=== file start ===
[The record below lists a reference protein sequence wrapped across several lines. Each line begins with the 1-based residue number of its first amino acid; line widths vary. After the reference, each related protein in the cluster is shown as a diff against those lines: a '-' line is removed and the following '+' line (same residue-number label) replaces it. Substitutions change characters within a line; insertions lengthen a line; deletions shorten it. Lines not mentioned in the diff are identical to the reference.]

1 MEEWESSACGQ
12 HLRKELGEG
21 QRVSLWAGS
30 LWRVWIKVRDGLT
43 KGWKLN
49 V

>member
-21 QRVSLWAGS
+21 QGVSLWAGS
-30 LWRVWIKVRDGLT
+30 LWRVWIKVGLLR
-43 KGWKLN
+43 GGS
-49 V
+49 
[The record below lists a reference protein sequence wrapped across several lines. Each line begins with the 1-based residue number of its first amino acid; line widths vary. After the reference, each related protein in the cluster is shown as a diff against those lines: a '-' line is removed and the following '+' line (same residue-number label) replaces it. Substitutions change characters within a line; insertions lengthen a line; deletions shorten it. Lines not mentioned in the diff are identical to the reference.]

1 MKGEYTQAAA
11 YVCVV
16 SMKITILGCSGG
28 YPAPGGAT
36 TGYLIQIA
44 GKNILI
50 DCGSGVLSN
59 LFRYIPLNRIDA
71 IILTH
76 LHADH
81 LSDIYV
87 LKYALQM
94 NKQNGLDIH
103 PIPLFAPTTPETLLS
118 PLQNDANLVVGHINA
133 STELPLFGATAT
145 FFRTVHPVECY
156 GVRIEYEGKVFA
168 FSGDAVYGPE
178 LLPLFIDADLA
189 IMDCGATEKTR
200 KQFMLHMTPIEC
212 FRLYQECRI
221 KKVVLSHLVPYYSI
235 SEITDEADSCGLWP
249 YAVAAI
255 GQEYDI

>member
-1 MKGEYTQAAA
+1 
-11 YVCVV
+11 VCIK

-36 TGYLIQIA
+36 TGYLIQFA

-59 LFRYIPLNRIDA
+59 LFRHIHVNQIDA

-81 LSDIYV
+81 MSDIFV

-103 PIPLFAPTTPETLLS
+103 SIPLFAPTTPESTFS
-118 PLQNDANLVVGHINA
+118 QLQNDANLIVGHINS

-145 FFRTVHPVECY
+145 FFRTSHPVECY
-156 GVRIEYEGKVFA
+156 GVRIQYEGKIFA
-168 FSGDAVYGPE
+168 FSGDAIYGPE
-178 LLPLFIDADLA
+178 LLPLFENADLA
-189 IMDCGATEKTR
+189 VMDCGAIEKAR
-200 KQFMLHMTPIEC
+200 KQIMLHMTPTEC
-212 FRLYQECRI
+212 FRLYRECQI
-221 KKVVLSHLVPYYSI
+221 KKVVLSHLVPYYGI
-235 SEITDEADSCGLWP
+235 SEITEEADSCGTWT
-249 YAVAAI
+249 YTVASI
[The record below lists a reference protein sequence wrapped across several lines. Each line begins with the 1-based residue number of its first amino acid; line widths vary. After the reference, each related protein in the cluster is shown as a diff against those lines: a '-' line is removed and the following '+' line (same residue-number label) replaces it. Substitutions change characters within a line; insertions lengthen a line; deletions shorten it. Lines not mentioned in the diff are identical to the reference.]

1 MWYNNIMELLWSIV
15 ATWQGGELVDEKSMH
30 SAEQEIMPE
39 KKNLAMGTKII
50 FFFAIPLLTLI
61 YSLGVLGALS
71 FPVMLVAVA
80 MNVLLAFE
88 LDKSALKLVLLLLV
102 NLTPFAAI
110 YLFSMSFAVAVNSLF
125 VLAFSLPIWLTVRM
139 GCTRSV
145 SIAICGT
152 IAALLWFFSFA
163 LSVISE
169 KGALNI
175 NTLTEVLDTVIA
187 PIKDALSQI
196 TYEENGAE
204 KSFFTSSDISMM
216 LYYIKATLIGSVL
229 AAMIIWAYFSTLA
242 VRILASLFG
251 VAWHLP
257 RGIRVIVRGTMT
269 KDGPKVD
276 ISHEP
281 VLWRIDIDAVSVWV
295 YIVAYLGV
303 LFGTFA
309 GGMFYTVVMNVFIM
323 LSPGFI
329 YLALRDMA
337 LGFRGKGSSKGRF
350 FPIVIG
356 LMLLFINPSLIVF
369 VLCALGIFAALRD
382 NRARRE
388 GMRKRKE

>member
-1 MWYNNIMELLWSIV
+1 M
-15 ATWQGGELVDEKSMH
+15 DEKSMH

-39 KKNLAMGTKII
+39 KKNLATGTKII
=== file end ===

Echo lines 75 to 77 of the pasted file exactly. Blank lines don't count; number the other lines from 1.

+221 KKVVLSHLVPYYGI
-235 SEITDEADSCGLWP
+235 SEITEEADSCGTWT